24Pacesetter Melanie Ellis Pacesetter Staff Photo courtesy of Fort Worth DistrictCol. Christopher W. Martin presents Bob and Kathy Whitehead, owners of Backhoe Bobs Excavation, the Annual Subcontractor Award at the Annual Safety Banquet held in Dallas, Feb. 28. Brett Cowan Tulsa District he Fort Worth District held its annual Safety Awards Banquet Feb. 28 at the Adams Mark Hotel in Dallas. This year, the banquet, typically used to recognize District employees and contractors good safety records, featured guest speaker Elaine Lundberg. Lundberg, who travels the country speaking on health and safety, taught the audience how to Laugh for the health of it. Stress is a choice,Ž she said. You can either lighten up or tighten up.Ž She emphasized the importance of managing stress so that it does not impact a decision that could compromise safety. You must be able to recognize when you or the people around you are in distress and you need to know how to address it,Ž she said. You need to be able to step back and get in the right frame of mind.Ž Col. Christopher W. Martin, commander, Fort Worth District, agreed with Lundberg about recognizing situations that could compromise safety. Its a team effort out there and everyone has to stop and make sure work environments are safe--its everyones responsibility,Ž Martin said. Nothing is so important that we lose a life on one of our job sites.Ž … Martin then presented the annual safety awards to individuals and contractors who demonstrated safety on the job sites and prevented safety accidents, and thanked them for their continued efforts in making safety a number one priority. Safety is and should be our number one priority. Thank you for all your hard work and for all that you do to make this the best District in all of the United States Army Corps of Engineers,Ž he said. Military Execution and Protocol When the Regional Leadership Development Program Level 2 class traveled to the Central Oklahoma Resident Of“ ce for a MILCON ExecutionŽ course, they were exposed to military design and construction processes and protocol. The course was taught by Richard Alexander, chief, Contract Administration and Technical Engineering. Currently, the CORO covers the northern part of Texas, the southern portion of Kansas, and all of Oklahoma. Located at Tinker Air Force Base, the of“ ce is extremely busy with a diverse workload. CORO has more than 100 active contracts, and $133 million in placement is projected in FY08. The CORO is actively recruiting personnel internally and externally to execute the workload. In addition to the usual military activities, the resident of“ ce is also working civil projects around the region, the largest being the Canton Auxiliary Spillway construction which is set to take off this year. The spillway project is expected to total more than $70 million dollars in construction when “ nished in FY14. From Tinker, the LDP class went to Fort Sill to learn more about MILCON execution and take Army 101Ž taught by Maj. Steve Carroll and Maj. Lora Carroll. The students were given the opportunity to openly discuss military protocol, expectations of civilian and military personnel, and a basic overview of the military organization. The class took a tour of the Army Transformation construction at Fort Sill. The construction was just getting out of the ground, and the magnitude of the work was impressive. This training at the two military facilities helped the RLDP Level 2 Class members develop their knowledge of military involvement in the Corps of Engineers.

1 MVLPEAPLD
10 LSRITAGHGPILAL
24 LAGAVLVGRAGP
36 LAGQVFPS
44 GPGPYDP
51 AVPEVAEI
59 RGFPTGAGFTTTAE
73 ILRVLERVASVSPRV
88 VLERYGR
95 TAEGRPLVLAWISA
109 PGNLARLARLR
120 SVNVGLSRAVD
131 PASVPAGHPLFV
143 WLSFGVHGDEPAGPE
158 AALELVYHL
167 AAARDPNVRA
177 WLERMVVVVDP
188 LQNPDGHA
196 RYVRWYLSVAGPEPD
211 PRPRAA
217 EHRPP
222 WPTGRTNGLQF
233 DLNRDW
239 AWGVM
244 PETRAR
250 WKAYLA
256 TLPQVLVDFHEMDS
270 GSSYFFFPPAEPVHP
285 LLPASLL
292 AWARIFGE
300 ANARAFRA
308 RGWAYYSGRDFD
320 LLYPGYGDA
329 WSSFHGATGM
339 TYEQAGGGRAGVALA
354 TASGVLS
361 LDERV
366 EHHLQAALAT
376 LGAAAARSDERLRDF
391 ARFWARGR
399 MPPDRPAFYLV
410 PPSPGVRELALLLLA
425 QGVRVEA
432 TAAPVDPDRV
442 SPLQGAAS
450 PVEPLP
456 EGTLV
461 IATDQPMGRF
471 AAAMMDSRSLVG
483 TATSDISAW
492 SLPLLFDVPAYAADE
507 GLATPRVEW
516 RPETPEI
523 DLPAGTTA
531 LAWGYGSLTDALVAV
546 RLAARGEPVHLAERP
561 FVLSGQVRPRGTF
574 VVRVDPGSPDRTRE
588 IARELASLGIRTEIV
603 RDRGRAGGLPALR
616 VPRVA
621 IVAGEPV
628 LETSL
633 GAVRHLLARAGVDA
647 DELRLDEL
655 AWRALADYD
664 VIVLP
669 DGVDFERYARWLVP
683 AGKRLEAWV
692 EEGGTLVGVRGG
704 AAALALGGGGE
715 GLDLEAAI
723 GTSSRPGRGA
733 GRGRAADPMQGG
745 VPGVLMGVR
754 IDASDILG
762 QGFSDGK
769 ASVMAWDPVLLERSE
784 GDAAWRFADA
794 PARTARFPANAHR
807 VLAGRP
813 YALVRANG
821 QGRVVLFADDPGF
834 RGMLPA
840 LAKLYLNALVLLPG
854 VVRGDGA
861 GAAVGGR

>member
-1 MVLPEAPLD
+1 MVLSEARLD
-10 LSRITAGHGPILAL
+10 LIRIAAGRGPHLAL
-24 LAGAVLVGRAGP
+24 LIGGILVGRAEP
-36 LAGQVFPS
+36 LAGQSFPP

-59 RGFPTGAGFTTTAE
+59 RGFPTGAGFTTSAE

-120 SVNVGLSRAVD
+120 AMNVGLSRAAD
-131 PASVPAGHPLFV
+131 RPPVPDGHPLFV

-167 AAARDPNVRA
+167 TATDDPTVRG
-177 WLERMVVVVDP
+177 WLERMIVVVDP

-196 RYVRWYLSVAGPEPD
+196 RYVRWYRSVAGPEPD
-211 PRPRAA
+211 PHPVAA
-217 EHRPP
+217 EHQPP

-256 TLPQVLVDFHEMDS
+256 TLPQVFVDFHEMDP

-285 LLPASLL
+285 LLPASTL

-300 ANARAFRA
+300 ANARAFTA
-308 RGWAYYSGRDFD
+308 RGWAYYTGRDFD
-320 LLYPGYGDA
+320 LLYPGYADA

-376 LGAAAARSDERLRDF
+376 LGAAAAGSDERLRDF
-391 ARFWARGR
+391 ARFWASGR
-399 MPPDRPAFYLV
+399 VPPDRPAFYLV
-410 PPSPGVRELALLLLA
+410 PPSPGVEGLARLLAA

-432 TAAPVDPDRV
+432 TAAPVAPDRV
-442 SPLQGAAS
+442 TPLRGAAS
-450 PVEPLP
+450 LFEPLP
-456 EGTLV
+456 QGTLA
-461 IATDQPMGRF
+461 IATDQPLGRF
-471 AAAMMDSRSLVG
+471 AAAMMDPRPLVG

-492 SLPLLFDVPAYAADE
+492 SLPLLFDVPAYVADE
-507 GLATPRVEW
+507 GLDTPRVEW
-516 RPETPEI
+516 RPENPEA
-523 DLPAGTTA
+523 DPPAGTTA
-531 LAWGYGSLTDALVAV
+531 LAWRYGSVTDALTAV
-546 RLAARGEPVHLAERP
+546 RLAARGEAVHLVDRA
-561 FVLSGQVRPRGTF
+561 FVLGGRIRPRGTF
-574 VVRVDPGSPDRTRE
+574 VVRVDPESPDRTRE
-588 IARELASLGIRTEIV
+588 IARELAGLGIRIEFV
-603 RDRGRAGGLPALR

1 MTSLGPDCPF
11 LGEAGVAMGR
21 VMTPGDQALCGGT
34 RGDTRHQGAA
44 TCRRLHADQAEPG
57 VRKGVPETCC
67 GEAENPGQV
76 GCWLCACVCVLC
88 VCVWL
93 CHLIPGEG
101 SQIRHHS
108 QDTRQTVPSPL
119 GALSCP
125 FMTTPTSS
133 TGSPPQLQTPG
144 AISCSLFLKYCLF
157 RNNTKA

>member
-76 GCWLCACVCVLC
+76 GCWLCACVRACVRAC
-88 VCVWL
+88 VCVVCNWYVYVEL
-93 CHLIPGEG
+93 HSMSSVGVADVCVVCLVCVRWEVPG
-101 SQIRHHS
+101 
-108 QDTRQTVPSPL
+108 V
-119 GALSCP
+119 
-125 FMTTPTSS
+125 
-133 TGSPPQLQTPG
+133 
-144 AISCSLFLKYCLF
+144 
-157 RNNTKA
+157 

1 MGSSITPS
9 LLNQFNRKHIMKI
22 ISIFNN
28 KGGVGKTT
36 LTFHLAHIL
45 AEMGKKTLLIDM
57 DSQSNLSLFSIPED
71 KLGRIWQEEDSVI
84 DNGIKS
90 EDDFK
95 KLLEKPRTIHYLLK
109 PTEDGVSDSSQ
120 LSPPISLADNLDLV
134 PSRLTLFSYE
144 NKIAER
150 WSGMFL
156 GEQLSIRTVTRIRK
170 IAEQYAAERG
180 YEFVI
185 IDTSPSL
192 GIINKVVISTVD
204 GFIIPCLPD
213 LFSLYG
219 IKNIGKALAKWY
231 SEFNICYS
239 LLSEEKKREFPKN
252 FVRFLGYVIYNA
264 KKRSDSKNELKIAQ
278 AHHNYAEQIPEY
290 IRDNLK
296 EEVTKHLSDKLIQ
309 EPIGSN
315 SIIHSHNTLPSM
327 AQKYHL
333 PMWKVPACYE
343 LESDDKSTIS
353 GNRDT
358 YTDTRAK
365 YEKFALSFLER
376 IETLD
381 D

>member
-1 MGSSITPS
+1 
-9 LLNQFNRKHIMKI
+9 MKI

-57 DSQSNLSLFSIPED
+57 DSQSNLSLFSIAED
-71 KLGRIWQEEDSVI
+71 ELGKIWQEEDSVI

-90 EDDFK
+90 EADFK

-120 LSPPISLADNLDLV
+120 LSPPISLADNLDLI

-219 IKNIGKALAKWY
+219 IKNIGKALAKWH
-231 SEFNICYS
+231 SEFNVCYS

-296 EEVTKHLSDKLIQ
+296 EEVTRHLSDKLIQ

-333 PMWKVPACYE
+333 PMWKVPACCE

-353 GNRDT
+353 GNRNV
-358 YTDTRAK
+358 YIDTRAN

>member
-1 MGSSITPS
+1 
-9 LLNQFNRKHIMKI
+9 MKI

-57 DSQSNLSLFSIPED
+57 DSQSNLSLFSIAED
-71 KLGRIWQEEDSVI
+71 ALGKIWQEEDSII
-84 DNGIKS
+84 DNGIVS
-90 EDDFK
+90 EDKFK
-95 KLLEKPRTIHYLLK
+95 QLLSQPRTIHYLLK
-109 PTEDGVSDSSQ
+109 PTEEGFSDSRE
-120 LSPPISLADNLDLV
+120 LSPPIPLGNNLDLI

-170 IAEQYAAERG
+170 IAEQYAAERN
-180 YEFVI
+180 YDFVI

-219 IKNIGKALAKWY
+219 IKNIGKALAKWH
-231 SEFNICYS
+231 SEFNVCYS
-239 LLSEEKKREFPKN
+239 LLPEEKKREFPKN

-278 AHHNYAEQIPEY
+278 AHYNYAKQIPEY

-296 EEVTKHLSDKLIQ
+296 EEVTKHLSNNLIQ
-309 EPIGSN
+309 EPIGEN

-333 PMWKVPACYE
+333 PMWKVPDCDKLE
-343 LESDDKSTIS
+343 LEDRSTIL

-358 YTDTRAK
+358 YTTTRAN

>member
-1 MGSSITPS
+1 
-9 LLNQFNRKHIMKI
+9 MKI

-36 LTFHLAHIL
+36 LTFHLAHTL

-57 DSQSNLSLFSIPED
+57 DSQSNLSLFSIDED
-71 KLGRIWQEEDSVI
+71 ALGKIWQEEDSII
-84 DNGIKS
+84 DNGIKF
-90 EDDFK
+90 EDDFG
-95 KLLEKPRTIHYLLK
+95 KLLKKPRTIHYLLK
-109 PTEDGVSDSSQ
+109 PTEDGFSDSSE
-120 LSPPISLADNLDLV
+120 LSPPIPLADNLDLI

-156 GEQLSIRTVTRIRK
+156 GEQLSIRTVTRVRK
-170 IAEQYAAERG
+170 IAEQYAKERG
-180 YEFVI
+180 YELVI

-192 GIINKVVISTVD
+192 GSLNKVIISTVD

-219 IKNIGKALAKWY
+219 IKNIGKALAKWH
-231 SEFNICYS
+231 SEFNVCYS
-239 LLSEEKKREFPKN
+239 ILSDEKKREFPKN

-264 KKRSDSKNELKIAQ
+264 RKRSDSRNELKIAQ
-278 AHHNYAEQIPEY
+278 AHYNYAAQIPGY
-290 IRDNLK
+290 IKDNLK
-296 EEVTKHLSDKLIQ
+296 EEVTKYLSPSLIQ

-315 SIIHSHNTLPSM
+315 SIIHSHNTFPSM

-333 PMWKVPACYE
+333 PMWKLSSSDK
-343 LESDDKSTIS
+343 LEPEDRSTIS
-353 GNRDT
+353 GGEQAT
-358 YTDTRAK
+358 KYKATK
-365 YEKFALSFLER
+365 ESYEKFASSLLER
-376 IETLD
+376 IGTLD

25April 2008 Photos courtesy of Tulsa District Mary Beth Hudson Pacesetter Staff ulsa Districts Fort Sill Project Delivery Team broke all previous records and awarded the largest Operations and Maintenance (Sustainment Repair Modernization) funded program of record. The team successfully awarded 43 project actions at a value of $26.3 million. The team was chosen as the fourth quarters Team Excellence award winner. Fourth quarterŽ is particularly relevant as this team raced the “ scal year calendar to victory. The PDT met challenges that included many, many funding issues; time constraints; shifting priorities; changing scopes; communication delays; a ” ood; a new mission that brought additional projects; pressure to award design complete projects on three historical buildings that had to be approved by the State Historic Structures Of“ cer; and an urgent, last-minute, end-of“ scal-year request to provide a Forward Operating Base facility. According to the nomination, The PDT performed magic.Ž The Project Manager coaxed the team to excel by reminding them that their extraordinary efforts to build these new facilities and repair others could save American Soldiers lives by providing realistic training facilities for them as they prepared to “ ght the Global War on Terror. Team members were Walt Garner, Rick West, Dennis McCants, Brad Carter, Charles Foster, Kim Shirley, David Tighe, Barry Pyles, Jeremy Mulvaney, Larry Stringer, Rick Hedrick, Daniel Foyil, Susan Killgore, Jeremie Evans, Susie Mall, Adam Smith, Debbie Gibbs, Mary Blackburn, Leviene Hearn, Jane Noble, Laura Redemann, Patrick Beard, and Christopher Kennedy. The nomination also credits each person in the Tulsa District who touched these projects. It says, Without the tireless and dedicated efforts of the program analysts, resource managers, our P2 experts, and our contracting crew, we could not have successfully awarded 43 projects at a construction value of $26.3 million under these very challenging circumstances.Ž From left, David Tighe, Mona Wagner, Dennis McCants, Charles Foster, and Rick West. From left, Susan Killgore, Susie Mall, Adam Smith, Walt Garner, Patrick Beard, Leviene Hearne, Barry Pyles, Laura Redemann, Jeremy Mulvaney, and Chris Kennedy. Southwestern Division holds water safety meetingMelanie Ellis Pacesetter Staff Safety Of“ cers from across the region gathered in Arlington, Texas, to discuss Water Safety strategies for the approaching recreation season March 24 and 25. Division Deputy Commander Col. Billy G. Tollison welcomed the group and encouraged them to openly share ideas about safety education and prevention. We are all safety of“ cers. Every member of our team is a safety of“ cer,Ž he said. Think ahead and think outside of the box about what we need to do to improve awareness, and educate our own team members and the public about water safety.Ž The districts each gave a brie“ ng about their water safety outreach efforts before the ” ood event of 2007 cancelled most of the recreation season. They also spoke about the outreach efforts they have planned for 2008. Tollison shared some of his personal experiences with water safety and stressed how fortunate he was to have someone around looking out for him, because there werent many water safety education tools in place at that time. He also stressed the importance of each district doing everything within their means to educate others about water safety. Theres nothing happy about a death. Theres nothing happy about a serious accident,Ž he said. After an accident, everyone asks what could have been done differently. Being a safety of“ cer is truly a thankless job but it is one that we should all take very seriously.Ž